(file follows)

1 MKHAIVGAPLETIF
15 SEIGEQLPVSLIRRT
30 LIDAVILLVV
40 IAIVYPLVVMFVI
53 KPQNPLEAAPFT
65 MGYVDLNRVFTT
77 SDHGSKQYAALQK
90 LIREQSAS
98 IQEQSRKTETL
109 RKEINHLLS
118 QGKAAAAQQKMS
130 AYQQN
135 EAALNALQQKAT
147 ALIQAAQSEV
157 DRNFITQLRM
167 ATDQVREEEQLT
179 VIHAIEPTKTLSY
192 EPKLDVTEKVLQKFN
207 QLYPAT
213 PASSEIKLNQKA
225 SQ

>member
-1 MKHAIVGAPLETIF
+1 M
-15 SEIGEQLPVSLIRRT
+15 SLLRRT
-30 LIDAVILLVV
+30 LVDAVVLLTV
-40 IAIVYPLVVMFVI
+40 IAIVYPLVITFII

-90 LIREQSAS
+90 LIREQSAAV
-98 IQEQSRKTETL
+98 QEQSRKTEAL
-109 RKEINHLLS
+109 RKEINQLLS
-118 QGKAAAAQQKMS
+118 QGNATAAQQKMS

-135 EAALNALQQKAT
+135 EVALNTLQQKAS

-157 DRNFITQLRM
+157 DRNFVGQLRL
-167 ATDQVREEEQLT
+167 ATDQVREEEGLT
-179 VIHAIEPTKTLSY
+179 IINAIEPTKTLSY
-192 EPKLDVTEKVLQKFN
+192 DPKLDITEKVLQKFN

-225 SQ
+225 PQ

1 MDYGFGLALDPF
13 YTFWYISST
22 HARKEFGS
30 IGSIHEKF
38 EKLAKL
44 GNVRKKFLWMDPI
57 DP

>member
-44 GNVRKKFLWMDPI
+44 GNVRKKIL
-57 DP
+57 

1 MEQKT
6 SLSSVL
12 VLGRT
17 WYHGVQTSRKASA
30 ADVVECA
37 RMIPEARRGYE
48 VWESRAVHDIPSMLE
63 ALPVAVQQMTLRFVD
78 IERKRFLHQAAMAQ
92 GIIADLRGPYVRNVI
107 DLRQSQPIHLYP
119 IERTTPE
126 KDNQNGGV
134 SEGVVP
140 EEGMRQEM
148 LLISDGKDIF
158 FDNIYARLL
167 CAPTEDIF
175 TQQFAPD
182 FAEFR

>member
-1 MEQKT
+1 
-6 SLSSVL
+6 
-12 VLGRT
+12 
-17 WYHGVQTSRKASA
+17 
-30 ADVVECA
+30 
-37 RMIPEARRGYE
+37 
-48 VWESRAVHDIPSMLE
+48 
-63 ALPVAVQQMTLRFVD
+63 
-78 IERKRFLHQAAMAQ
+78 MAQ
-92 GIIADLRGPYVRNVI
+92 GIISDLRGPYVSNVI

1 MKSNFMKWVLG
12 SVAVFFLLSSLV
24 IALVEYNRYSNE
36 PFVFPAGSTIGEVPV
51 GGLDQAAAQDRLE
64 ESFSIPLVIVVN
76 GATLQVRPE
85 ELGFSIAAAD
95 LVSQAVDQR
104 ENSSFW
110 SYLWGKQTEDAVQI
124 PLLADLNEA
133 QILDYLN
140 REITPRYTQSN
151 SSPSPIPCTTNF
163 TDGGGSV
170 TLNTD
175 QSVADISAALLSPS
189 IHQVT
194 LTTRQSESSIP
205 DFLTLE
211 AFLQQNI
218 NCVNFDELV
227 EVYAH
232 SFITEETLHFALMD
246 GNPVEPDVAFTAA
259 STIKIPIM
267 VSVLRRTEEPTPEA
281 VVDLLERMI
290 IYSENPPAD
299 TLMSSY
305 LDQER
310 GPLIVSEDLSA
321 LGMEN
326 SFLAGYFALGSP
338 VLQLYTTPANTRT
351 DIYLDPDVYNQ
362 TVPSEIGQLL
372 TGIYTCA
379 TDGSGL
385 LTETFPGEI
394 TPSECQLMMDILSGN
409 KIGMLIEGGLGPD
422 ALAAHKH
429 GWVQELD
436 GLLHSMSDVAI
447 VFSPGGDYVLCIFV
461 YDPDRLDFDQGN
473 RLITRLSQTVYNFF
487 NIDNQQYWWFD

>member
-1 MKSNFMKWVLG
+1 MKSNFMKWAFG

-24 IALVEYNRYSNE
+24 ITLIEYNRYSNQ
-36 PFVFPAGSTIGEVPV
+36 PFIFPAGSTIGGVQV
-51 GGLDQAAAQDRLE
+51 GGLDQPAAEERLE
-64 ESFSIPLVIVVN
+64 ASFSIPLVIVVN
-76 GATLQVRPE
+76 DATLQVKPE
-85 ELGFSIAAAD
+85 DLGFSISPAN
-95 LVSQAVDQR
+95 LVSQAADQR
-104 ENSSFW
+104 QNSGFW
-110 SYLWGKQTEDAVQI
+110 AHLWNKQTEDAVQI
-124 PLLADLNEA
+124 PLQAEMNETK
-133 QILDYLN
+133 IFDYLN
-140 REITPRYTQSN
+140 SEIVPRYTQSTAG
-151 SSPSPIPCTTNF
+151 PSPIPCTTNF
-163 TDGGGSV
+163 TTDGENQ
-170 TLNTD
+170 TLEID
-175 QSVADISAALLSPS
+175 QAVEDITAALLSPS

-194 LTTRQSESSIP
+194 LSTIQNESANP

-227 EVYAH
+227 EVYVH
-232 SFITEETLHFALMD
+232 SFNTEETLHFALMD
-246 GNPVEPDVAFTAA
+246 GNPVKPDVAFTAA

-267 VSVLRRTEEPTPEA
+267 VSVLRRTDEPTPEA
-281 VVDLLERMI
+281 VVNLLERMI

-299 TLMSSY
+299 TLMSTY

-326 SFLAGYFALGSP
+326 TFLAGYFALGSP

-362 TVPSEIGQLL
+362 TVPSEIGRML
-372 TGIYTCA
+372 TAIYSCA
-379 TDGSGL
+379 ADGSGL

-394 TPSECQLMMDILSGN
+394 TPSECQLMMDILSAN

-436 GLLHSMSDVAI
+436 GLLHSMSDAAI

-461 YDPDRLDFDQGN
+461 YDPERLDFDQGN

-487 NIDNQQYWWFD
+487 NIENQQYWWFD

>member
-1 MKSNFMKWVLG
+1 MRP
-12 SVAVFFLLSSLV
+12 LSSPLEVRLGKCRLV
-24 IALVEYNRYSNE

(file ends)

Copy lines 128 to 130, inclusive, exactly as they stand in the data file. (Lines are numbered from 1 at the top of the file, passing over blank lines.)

232 SFITEETLHFALMD
246 GNPVEPDVAFTAA
259 STIKIPIM